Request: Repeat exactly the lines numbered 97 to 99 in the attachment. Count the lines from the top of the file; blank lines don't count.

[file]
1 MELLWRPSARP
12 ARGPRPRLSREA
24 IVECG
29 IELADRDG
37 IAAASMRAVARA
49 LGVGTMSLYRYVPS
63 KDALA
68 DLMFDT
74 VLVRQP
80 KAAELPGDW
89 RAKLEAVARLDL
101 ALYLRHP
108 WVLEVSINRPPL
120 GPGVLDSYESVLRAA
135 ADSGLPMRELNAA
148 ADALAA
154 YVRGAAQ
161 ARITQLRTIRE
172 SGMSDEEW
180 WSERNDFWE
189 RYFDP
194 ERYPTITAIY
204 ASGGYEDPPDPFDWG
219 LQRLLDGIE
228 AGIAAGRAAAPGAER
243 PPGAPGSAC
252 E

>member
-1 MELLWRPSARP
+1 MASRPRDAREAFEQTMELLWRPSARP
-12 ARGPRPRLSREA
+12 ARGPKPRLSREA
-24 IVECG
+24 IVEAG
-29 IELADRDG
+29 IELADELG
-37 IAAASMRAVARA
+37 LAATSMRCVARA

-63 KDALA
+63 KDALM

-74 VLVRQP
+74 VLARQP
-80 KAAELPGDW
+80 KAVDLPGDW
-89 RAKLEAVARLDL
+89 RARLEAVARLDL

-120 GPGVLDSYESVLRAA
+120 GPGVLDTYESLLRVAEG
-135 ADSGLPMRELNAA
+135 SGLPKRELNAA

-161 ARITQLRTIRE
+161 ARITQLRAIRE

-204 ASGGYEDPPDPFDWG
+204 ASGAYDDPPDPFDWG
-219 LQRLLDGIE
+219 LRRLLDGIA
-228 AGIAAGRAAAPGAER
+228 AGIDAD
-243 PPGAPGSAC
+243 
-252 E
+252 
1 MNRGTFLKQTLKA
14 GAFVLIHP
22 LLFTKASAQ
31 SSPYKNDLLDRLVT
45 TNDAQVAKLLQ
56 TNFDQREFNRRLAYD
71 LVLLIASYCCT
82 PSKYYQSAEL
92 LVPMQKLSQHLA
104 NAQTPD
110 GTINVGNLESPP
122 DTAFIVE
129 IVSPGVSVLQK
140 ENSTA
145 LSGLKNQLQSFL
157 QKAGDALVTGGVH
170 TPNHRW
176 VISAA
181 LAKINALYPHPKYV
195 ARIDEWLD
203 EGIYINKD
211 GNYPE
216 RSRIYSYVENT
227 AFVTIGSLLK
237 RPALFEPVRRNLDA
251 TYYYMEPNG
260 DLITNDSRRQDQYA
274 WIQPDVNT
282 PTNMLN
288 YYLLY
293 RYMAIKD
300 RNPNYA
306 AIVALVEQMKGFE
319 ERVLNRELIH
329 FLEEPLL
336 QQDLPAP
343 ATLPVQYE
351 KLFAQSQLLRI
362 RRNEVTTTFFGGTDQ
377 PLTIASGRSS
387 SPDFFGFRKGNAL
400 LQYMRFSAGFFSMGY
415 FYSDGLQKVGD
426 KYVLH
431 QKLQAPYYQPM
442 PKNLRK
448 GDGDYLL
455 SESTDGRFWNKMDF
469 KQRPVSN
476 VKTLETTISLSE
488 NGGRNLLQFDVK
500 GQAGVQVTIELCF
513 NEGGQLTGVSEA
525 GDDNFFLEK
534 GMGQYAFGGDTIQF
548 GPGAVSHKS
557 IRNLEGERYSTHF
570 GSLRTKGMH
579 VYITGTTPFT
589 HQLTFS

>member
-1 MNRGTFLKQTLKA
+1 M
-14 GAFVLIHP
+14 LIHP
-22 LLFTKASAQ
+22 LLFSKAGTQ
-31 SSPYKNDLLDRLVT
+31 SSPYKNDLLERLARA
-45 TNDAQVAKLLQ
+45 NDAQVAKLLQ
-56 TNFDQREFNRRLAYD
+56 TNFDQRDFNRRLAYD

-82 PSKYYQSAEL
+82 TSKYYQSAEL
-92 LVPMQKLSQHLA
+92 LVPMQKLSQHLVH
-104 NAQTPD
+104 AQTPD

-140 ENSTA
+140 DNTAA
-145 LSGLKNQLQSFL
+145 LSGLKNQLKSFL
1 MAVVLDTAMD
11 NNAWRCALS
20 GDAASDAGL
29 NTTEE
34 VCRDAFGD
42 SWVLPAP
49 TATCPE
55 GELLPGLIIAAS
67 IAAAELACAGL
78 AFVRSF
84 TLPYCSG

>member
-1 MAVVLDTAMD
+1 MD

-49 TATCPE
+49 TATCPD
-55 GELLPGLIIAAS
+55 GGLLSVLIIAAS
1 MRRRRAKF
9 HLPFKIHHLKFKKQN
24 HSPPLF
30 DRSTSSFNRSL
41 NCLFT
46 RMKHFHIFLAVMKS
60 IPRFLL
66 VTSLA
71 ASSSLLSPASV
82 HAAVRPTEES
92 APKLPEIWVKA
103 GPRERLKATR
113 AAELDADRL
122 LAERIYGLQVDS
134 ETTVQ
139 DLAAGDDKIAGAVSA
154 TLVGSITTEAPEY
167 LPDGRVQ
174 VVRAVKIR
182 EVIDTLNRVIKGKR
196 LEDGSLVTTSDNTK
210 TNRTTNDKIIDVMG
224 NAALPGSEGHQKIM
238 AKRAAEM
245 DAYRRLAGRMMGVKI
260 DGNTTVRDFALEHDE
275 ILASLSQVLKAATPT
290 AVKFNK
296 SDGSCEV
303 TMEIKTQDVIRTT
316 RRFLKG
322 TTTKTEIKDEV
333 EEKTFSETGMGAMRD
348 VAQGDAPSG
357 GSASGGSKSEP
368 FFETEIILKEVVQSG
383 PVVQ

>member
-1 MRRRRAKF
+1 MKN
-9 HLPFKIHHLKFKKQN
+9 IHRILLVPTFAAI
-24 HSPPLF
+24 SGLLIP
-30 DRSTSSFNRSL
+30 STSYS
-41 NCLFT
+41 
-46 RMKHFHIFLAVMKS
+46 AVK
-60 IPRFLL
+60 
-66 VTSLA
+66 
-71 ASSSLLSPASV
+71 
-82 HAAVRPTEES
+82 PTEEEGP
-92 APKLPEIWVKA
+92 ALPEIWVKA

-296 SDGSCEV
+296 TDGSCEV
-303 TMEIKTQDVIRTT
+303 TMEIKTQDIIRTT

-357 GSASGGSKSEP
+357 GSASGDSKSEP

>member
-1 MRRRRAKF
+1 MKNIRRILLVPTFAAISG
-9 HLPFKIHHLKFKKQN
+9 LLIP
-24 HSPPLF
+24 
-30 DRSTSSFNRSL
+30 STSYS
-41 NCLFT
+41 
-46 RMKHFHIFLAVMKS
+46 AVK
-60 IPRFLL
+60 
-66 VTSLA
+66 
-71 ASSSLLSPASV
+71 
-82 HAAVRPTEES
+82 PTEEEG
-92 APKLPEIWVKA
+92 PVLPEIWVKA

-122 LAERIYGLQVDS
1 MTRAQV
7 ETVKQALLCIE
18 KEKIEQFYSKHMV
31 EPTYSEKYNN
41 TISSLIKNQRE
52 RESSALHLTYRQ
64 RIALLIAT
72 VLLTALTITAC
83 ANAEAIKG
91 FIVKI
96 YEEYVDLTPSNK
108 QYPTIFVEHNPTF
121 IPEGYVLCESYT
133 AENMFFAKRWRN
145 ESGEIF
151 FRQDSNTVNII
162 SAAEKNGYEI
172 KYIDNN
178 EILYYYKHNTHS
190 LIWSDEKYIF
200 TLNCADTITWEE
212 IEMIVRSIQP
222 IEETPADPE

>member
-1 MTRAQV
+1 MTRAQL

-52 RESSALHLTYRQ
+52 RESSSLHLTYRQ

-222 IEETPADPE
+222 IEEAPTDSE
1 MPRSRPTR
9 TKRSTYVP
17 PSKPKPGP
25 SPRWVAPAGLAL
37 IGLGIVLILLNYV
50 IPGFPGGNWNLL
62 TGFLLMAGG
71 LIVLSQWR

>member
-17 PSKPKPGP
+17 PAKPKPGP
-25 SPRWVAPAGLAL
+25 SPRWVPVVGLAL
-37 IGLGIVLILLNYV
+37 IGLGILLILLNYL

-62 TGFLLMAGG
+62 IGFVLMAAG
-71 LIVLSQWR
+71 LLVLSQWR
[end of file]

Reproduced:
329 FLEEPLL
336 QQDLPAP
343 ATLPVQYE